It's nice to get a chance to steal someone else's audience for a little while, especially for this topic which is so close to home for me.
When I read PGS's (excellent, by the way) post, I thought, this comment section isn't going to be pleasant. But all thing told, it wasn't so bad. There were some clueless things that turned up. But not the really nasty and virulent misogyny one can find so easily on blogs. It seemed to me that there were a number of people who genuinely wanted to recognize a problem if there was one, and they just didn't see one; there were some false assumptions, some good old-fashioned arrogance, and the ubiquitous call for more empirical evidence. Even though there's room for improvement, I think it indicated good things about philosophers in general (or at least the ones who read and comment here). We are generally a good group of people who want to be just in our interactions with one another; the ongoing issues of sexism and racism aren't problems of bad intentions.
That's the main thing I wanted to get at in this post. In discussions of sexism, there is a tendency to get defensive because one feels like one is being attacked, being accused of being a Bad Person. The blunt truth is that, pretty much unless you are young and from a Scandinavian country, we were all raised in some kind of sexist environment. It varies from mildly sexist to rabidly so, but most of us were raised in sexist environments and pretty much all of us are, to a greater or lesser degree, sexist. There are quite few people who really do just think women don't belong in the field and should stay home and learn to cook instead or writing dissertations. Most of us don't want to be sexist, and most of us don't think we are sexist, and so accusations of rampant sexism in philosophy seem baseless.
The problem with sexism in philosophy (in my oh-so-humble opinion) is its invisibility to introspection. When the topic comes up, people reflect, Do I think women are poor philosophers? Am I doing anything that hinders the success or thriving of my female colleagues? Why, no. I see no evidence of sexism in my beliefs or actions. And conclude that the accusations are overblown. But that's the deal with having been raised in a sexist culture - these things are invisible. Until you really know what to look for, and really start paying attention to stuff you might not have before, you aren't going to notice it.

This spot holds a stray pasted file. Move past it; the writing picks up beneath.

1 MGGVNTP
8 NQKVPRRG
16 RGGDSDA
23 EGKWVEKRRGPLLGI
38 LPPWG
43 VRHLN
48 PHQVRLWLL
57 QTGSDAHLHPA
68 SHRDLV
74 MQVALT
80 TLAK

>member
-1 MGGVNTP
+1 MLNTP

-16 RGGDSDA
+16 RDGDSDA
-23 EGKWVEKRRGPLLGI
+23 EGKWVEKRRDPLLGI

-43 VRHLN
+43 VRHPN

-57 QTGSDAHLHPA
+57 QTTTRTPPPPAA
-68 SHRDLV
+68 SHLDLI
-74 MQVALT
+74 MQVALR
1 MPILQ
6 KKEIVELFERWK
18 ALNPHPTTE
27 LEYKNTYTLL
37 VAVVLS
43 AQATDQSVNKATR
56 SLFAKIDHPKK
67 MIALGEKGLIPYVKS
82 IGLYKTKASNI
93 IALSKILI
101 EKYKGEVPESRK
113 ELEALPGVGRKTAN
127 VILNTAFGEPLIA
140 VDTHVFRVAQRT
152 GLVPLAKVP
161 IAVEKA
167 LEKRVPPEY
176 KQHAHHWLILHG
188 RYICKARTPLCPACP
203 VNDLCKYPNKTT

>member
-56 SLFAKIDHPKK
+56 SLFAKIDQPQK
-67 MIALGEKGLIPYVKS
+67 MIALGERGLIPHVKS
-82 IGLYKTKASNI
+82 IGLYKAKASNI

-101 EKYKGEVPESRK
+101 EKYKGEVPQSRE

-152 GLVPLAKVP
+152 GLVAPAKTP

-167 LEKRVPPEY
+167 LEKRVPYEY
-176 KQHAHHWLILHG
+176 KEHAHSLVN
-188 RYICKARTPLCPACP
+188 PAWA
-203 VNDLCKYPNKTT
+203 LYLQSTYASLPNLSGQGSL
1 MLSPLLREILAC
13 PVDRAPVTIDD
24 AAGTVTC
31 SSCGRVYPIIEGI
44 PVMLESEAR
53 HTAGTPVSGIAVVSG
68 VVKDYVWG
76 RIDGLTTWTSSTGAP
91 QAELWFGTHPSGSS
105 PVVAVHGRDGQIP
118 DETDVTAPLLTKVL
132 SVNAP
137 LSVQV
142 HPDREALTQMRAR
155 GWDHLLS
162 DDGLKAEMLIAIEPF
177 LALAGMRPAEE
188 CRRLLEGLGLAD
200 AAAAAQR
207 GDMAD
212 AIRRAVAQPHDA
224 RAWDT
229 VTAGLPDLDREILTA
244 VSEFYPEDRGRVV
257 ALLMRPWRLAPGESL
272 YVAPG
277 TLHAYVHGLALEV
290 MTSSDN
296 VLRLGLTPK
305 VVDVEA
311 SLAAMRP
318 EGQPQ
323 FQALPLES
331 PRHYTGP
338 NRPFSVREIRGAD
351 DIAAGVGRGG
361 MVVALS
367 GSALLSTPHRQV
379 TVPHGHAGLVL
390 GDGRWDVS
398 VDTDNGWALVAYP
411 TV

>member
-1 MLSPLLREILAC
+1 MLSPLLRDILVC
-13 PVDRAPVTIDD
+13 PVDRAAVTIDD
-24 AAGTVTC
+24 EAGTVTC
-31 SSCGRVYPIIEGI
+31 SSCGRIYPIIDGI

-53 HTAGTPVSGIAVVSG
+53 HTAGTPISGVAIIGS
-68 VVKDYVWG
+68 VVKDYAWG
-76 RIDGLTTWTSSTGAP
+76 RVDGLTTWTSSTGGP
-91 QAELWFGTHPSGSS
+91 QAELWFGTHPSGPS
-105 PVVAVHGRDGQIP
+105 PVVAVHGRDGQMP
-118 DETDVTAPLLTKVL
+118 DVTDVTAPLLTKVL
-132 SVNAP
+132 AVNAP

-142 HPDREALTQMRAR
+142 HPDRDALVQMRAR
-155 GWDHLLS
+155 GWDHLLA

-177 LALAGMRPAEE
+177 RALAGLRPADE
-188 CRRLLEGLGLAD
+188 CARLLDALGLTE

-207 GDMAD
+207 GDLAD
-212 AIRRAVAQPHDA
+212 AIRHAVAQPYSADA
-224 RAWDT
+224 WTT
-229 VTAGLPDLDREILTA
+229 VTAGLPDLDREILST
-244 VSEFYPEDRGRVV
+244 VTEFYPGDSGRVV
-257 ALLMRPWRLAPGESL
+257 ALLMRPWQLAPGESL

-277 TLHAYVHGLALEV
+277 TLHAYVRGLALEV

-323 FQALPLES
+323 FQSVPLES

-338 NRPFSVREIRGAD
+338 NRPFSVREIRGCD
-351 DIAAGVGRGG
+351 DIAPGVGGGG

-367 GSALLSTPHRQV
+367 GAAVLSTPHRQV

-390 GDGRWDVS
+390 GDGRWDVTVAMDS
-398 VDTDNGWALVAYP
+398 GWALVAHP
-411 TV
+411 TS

Because the sexism is there, but people don't usually know what to look for. And then they protest that they don't see it. And I think yeah, 'cause you're looking in the wrong spot. It's not something you can just introspect and discover, oops, here is my nasty greenish sexist belief pile, and now I will purge them and be sexism-free. The reason why women in philosophy just notice this stuff more is because it affects us on a day to day basis. After a while, you really start to notice how it adds up. And then someone comes along who is not affected by this stuff, who has never had to pay attention to it before, and they make a comment to the effect that maybe you are just being too sensitive (as if gee, I hadn't thought of that, thanks for pointing out the obvious).
So - if you've never had to deal with this stuff, and if you haven't put a substantive amount of thought into it (and probably some reading, too), chances are you don't know what the varieties of sexism in philosophy look like. And now that I have had to learn the hard way what it looks like, it's annoying to have someone tell me that perhaps I haven't, you know, considered the other obvious explanations. I have had to put a lot of time and thought into it, and I have now done a good amount of reading on it, and damn! it is annoying to have someone point out the mundane and obvious as if you hadn't ever thought of it yourself. It's kinda like reading one article on a topic and then deciding that the practitioners in the field have got it all wrong (and proceeding to tell them all this, while wondering why they are rolling their eyes).
Upshot is: we aren't accusing people of being intentionally Bad. The sexism left in philosophy is mostly the unintentional kind. In order to get rid of it, we need to know what it looks like (and that brief introspection will not get you there). And so when women list their experiences of sexism in philosophy, it's because this is what sexism looks like. These kinds of cases. None of us were there for what happened to her except her; and so we can rampantly speculate ad nauseam about whether or not her judgment of sexism is appropriate. We'll never know. There is never enough info that you can put in a comment to definitively make a case for sexism. But what we should get out of this is a sense of what sexism still looks like, so that we can all start looking for those kinds of things, and start recognizing it more when it happens. That's what will make it a more just profession.